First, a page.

A Prophet (Un prophete)


A Prophet (Un prophete)

Critics Consensus

Featuring an impressive star turn by newcomer Tahar Rahim, A Prophet is a French gangster film filled with arresting, immediate details.



Total Count: 154


Audience Score

User Ratings: 24,931
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Movie Info

Condemned to six years in prison, Malik El Djebena, part Arab, part Corsican, cannot read or write. Arriving at the jail entirely alone, he appears younger and more fragile than the other convicts. He is 19 years old. Cornered by the leader of the Corsican gang currently ruling the prison, he is given a number of "missions" to carry out, toughening him up and gaining the gang leader's confidence in the process. Malik is a fast learner and rises up the prison ranks, all the while secretly devising his own plans.

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Critic Reviews for A Prophet (Un prophete)

All Critics (154) | Top Critics (44)

  • A Prophet is not a fabulous film, but it is well worth seeing. Although it is 2 hours 29 minutes long and its story is not surprising, it is always riveting.

    Jan 12, 2018 | Full Review…

    Ed Koch

    The Atlantic
    Top Critic
  • A movie that stands with the best prison thrillers from any country; a film that vividly illustrates the connection between prison and the violent, radical form of Islam that keeps much of Europe on edge.

    Apr 21, 2010 | Rating: 3.5/4
  • Audiard has talked about the prospects of a sequel to A Prophet. With the foundation he has built here, it would be a welcome one.

    Apr 2, 2010 | Full Review…
  • A Prophet is essential viewing for art-film buffs and crime-flick fans, but also for anyone who's looking for a great story, terrific acting and masterful filmmaking.

    Apr 1, 2010 | Rating: 4/4
  • The success of Malik is sheer American dream via France: Anyone can make it if they try hard enough. Make it at what, of course, is always the question.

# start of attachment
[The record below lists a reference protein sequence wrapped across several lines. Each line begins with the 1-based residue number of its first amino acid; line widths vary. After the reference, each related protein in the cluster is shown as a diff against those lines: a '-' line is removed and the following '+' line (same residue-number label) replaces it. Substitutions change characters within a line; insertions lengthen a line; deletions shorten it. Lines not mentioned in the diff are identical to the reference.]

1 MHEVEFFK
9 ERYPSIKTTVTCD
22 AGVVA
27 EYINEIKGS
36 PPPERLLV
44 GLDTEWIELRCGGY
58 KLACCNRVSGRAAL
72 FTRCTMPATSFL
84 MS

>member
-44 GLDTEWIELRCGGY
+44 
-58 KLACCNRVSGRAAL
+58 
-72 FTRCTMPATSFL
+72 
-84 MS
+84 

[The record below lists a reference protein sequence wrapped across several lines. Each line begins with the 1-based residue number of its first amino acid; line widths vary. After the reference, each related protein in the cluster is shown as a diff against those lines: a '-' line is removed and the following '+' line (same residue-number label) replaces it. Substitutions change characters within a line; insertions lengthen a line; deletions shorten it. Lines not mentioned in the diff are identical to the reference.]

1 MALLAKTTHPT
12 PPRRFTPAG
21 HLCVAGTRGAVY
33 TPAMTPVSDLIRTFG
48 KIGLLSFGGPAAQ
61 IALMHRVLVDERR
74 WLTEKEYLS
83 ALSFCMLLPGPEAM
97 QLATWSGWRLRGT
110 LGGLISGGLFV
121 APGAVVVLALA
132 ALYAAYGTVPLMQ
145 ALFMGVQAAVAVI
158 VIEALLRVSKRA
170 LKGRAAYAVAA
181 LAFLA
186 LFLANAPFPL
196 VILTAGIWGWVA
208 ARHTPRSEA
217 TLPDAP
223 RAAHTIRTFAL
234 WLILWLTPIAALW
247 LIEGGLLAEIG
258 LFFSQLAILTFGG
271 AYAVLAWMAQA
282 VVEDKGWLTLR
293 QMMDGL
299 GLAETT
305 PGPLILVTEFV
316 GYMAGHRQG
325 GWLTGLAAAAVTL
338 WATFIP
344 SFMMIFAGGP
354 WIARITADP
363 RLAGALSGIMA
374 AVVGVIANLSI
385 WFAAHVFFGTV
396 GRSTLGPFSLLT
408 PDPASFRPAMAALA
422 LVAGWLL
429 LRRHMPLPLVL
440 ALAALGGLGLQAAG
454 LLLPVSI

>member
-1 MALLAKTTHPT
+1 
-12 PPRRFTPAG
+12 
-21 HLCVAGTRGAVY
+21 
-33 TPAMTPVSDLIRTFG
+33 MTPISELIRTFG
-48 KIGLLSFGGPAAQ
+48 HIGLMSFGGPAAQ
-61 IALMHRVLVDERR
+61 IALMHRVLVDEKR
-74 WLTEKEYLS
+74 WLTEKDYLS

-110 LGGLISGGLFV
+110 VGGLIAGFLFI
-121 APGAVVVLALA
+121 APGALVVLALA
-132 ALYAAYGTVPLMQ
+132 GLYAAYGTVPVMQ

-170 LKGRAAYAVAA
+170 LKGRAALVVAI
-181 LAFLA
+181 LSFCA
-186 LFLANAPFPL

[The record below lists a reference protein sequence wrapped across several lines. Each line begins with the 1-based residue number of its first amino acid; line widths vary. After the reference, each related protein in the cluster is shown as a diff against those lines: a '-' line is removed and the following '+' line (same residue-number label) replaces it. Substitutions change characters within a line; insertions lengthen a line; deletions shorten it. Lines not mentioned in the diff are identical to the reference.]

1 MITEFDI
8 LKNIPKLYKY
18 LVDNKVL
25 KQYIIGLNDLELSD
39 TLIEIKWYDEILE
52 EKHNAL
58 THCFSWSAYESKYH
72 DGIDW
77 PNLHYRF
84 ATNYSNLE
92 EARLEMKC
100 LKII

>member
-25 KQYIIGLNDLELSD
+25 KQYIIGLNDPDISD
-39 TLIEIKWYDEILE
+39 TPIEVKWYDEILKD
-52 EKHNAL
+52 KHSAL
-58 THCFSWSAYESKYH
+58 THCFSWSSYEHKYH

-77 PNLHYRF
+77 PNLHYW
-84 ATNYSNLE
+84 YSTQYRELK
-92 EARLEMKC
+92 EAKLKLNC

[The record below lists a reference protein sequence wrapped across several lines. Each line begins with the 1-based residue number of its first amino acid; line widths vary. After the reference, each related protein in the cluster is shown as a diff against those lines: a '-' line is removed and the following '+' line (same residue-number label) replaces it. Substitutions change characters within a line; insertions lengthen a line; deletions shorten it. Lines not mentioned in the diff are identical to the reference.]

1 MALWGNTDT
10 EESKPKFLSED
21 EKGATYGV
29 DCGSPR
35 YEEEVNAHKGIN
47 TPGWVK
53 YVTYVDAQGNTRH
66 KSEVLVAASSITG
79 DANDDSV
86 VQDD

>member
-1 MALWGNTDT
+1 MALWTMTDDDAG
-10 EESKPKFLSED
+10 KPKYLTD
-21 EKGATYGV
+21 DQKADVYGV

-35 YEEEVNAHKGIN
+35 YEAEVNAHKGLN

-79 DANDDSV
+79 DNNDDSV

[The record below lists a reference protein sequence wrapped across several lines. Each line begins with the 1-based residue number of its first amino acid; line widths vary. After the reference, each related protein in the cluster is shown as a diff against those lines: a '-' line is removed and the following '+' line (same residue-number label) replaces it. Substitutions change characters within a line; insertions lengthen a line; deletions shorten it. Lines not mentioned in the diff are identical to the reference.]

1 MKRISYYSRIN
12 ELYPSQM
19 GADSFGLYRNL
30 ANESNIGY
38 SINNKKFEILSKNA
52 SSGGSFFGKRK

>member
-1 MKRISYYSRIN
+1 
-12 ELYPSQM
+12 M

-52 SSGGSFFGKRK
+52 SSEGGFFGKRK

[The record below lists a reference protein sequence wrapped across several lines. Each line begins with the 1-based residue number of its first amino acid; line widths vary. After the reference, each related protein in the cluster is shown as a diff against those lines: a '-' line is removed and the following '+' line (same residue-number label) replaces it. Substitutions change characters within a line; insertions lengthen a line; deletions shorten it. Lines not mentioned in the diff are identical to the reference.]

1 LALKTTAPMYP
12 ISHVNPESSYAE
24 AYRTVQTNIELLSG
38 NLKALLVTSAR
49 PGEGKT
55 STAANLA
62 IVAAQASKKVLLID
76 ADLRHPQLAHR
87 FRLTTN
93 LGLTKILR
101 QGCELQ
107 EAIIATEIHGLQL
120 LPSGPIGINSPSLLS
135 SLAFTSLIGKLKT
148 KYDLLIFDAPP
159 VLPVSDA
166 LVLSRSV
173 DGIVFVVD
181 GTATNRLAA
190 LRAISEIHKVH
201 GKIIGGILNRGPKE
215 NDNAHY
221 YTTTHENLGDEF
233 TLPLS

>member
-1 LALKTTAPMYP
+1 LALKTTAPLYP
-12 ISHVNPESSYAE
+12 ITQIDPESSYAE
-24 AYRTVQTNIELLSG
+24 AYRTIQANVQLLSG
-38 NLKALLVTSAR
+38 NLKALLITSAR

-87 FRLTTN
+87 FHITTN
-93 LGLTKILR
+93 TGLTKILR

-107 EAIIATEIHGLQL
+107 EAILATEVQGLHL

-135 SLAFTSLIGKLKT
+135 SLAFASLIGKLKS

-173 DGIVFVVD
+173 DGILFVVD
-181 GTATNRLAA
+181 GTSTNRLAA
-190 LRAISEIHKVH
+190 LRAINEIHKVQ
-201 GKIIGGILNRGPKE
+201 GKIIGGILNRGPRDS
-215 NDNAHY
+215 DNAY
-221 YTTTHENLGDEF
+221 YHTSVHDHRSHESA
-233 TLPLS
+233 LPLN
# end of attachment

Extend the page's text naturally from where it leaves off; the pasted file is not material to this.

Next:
Mar 26, 2010 | Rating: B+ | Full Review…

    Tom Long

    Detroit News
    Top Critic
  • Audiard never overplays the new experiences facing Malik, be they violent or touching. Yet his tender regard for our complicated hero shines through.

    Mar 19, 2010 | Rating: 3.5/4

Audience Reviews for A Prophet (Un prophete)

  • Jul 22, 2014
    An illiterate half-Arab, half-Corsican serves a prison sentence and rises to become a mob leader. This film is mediocre Martin Scorsese -- wait, it's not directed by Scorsese? Shocking! Then I guess this film is mediocre imitation Scorsese. It dark, depressing, virile, and remarkably violent. I make the Scorsese joke because films like Goodfellas and Casino achieve an impossible ethical feat: they make being a mobster seem cool; they make us say, "Gee, if I were a mobster, I'd be that cool, dressing in sherbet-colored suits." And A Prophet wants us to make the same type of ethical leap: they want us to sympathize with a character who goes through a profound ethical transformation from doe-eyed innocent to cold-blooded killer. But unlike the charming Ace Rothstein, Malik doesn't inspire, intrigue, or charm. The film's portrayal of Muslim fundamentalism doesn't get a lot of traction and its aim isn't that clear to me. Overall, Scorsese has done better - wait, are you sure he didn't direct this?